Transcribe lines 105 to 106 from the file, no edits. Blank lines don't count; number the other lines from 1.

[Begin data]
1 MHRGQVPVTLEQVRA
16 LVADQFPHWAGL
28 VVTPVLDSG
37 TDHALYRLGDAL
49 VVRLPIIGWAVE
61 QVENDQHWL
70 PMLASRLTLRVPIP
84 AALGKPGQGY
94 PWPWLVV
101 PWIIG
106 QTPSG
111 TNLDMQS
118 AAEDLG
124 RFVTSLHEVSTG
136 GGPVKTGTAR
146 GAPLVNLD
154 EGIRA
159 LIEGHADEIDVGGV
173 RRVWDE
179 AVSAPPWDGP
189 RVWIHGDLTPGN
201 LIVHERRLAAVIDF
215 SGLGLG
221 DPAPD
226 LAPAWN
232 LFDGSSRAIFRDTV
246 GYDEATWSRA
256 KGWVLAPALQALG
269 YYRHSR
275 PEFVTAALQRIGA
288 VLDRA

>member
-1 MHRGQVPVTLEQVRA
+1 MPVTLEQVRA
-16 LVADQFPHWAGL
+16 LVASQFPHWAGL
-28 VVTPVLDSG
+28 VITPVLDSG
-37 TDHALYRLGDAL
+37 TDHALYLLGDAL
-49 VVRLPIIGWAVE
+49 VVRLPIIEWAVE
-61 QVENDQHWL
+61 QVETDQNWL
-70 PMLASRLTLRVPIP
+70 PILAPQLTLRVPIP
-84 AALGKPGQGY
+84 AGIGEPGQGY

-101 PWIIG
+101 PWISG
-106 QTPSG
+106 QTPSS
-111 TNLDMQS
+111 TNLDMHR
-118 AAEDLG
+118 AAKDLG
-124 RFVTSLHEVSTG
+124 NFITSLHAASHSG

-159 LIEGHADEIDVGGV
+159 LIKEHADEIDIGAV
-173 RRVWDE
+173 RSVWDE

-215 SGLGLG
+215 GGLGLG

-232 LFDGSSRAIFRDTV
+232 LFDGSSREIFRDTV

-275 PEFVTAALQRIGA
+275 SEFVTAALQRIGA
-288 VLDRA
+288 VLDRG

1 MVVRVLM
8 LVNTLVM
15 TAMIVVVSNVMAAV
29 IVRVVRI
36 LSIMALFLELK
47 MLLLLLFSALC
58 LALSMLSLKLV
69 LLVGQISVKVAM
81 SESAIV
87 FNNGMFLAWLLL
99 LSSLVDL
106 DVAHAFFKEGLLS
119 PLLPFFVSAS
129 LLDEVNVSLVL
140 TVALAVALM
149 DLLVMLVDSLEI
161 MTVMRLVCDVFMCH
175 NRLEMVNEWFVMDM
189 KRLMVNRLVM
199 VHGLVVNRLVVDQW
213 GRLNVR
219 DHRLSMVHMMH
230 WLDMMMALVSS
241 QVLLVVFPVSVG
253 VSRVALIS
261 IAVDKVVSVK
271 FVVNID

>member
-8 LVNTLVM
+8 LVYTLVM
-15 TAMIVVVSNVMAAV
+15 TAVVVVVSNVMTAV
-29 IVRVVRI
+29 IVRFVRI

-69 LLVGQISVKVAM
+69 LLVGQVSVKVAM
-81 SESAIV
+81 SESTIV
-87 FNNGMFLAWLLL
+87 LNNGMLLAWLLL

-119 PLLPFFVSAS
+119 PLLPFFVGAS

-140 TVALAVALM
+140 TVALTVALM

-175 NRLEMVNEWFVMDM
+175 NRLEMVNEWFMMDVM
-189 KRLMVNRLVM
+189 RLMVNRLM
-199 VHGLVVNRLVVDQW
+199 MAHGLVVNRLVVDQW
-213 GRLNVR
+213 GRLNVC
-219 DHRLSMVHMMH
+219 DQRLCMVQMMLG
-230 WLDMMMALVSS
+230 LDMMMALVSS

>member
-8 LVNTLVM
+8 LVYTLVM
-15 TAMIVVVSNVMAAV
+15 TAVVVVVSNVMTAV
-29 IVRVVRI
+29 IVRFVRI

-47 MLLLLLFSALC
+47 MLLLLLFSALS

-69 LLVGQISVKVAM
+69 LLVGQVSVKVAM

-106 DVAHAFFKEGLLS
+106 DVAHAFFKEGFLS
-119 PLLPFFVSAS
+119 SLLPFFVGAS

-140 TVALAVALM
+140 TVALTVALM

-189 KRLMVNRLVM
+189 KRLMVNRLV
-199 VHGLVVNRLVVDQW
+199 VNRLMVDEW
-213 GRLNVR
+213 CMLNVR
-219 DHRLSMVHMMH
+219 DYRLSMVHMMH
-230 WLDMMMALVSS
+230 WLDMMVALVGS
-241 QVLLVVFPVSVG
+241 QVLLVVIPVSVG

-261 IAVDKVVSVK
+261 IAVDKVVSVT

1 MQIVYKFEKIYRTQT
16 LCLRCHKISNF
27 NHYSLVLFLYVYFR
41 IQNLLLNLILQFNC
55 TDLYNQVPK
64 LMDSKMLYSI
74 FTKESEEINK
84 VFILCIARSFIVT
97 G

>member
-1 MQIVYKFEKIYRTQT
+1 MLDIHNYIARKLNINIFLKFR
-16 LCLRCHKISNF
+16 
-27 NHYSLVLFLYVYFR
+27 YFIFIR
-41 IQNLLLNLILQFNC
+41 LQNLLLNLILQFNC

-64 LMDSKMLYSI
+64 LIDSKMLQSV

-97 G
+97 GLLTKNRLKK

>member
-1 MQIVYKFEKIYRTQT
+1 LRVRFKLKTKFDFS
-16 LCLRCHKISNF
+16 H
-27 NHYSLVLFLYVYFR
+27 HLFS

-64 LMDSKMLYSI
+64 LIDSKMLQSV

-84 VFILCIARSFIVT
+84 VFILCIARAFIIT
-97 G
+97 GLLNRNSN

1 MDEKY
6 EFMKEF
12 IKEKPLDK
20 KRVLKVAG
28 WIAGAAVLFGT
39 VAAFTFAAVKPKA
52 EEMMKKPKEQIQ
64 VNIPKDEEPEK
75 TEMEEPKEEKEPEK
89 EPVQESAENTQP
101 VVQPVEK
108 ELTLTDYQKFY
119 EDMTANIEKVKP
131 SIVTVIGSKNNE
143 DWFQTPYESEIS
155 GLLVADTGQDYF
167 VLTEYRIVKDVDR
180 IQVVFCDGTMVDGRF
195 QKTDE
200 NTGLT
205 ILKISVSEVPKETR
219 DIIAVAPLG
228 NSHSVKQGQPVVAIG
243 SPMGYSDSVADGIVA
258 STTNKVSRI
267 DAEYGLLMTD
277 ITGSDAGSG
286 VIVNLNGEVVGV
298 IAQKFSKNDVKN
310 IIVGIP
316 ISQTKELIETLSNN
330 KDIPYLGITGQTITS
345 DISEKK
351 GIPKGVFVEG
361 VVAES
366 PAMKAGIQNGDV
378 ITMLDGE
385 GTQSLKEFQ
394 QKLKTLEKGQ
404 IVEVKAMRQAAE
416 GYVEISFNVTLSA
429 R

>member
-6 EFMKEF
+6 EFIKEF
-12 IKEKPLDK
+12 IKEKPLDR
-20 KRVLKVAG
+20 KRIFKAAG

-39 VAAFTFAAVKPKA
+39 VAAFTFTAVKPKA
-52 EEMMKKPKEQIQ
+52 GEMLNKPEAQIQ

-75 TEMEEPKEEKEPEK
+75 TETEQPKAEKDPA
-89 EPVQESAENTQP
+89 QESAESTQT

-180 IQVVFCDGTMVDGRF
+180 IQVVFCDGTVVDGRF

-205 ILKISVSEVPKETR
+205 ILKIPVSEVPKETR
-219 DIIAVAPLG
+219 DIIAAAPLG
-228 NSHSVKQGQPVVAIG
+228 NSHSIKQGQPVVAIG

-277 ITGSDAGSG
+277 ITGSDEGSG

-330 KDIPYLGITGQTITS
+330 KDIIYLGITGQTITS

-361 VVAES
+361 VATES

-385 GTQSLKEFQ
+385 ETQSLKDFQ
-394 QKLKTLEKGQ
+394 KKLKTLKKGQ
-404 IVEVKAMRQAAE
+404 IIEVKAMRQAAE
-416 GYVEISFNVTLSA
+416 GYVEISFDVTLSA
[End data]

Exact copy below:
-69 LLVGQISVKVAM
+69 LLVGQVSVKVAM